Three Things Asher Slaten Taught Us This Morning

So I baptized Asher Slaten this morning. Actually, his daddy baptized him but I was there along with many of you and was grateful for the opportunity to encourage Aaron and Camille with God's promise for their son as they help him follow Jesus in the days ahead.

I think baptism is super simple and incredibly complicated. God uses something as basic as water to communicate something about his love in a way that is both mysterious and profound. God condescends in providing tangible evidence of a love that defies convention and can never be secured through our own effort. 

It's good to consider our own baptism whenever someone else is baptized. So here are three things that Asher Slaten taught us this morning in our gathering:

1. First Steps Are Important

Before Asher's baptism, he shuffled around the room because he's one year old and one year olds weren't made to sit still. But it wasn't that long ago that Asher decided to quit crawling and take his first steps. First steps matter. You can't run before you can walk. And you can't walk until you take your first step.

Baptism is the first step in our life with God. It's a divine flare declaring God's love for us. It locks in God's promise to us - he will never abandon us, even when we wander away from and rebel against him.

2. Goldfish Are Meant To Be Eaten

I've never had a snack while I was preaching but it didn't bother me at all that Asher had a snack trap full of goldfish when he came up front to be baptized. Little kids need to eat and goldfish were meant to be eaten. No one keeps goldfish under glass as a collector's item.

Your baptism was meant to be eaten. In both the Old Testament and the New Testament, anyone initiated into the covenant community was expected to internalize the truth of God's love and mission. The love we are promised is a love we are supposed to digest until it animates our life together.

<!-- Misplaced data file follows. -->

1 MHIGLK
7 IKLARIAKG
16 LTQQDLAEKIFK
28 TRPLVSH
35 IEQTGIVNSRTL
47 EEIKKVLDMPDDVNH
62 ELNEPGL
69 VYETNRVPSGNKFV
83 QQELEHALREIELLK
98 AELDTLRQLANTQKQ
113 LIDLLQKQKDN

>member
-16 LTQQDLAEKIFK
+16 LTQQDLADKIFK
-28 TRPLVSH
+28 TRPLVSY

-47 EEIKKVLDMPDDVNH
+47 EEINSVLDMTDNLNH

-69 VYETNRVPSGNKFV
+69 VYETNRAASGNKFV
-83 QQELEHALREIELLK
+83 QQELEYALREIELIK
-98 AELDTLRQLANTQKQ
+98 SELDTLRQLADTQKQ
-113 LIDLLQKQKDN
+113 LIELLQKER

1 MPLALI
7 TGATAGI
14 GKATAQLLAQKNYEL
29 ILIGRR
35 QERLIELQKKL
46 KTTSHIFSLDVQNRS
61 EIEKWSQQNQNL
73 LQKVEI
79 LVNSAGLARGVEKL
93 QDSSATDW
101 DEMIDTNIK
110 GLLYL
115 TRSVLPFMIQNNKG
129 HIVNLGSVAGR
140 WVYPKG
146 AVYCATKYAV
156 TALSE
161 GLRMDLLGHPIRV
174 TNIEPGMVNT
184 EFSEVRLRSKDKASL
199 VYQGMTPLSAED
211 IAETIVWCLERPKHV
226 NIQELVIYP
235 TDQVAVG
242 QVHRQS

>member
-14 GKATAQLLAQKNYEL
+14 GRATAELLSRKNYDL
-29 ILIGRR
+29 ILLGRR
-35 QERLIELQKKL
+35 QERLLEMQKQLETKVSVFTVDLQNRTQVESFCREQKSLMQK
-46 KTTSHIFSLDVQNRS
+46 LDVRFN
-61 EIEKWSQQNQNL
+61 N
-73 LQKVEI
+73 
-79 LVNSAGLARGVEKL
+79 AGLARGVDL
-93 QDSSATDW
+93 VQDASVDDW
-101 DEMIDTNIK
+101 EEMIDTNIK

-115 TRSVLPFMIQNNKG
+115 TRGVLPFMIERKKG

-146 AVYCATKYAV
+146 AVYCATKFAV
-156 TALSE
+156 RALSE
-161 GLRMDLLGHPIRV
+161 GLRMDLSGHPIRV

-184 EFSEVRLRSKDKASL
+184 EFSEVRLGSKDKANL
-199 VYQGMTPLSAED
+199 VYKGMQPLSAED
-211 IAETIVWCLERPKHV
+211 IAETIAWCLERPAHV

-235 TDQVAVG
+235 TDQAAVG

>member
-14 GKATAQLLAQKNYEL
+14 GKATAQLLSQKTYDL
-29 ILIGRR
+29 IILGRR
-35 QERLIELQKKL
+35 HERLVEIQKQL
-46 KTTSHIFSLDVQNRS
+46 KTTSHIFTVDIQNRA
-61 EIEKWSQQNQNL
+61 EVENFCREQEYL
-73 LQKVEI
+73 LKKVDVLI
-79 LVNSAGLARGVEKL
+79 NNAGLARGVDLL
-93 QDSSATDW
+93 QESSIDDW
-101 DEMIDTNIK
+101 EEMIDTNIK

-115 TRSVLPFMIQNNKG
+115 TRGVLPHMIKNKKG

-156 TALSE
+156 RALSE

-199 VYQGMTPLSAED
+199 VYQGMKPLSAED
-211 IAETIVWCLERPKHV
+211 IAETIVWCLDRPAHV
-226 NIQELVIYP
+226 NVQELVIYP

3. Asher Has A Standing Invitation 

Asher is now part of Christ Community Church. We distinguish between the visible church (those who profess faith and their baptized children) and the invisible church (those who have been chosen and granted new life because of Jesus). On this side of heaven, we'll never know if Asher (or anyone else) is part of the invisible church. Our hope is that someday soon, Asher will put his life in God's hands and tell us with his words and his life that he is a follower of Jesus. And while we wait for that day, our hope is to display the patient persistence of God as he invites Asher to become part of His forever family. 

So is Asher a Christian? I don't know. I know that being baptized doesn't make you a follower of Jesus. I know that all roads in Asher's discipleship lead towards a public profession of faith someday. And I know that Asher has a standing invitation from God to follow him for the rest of his life. Because that's what baptism is and that's what baptism does. 



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